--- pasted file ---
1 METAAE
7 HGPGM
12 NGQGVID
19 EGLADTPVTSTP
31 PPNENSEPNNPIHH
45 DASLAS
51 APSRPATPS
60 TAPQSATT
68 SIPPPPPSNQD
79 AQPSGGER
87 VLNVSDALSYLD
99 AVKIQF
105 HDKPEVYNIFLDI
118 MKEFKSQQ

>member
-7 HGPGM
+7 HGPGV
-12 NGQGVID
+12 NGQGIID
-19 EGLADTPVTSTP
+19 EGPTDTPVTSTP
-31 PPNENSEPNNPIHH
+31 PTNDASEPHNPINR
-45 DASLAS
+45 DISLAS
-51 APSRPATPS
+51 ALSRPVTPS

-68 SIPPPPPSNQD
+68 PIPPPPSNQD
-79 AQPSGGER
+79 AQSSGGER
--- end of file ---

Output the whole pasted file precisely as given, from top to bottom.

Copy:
1 METAAE
7 HGPGM
12 NGQGVID
19 EGLADTPVTSTP
31 PPNENSEPNNPIHH
45 DASLAS
51 APSRPATPS
60 TAPQSATT
68 SIPPPPPSNQD
79 AQPSGGER
87 VLNVSDALSYLD
99 AVKIQF
105 HDKPEVYNIFLDI
118 MKEFKSQQ

>member
-7 HGPGM
+7 HGPGV
-12 NGQGVID
+12 NGQGIID
-19 EGLADTPVTSTP
+19 EGPTDTPVTSTP
-31 PPNENSEPNNPIHH
+31 PTNDASEPHNPINR
-45 DASLAS
+45 DISLAS
-51 APSRPATPS
+51 ALSRPVTPS

-68 SIPPPPPSNQD
+68 PIPPPPSNQD
-79 AQPSGGER
+79 AQSSGGER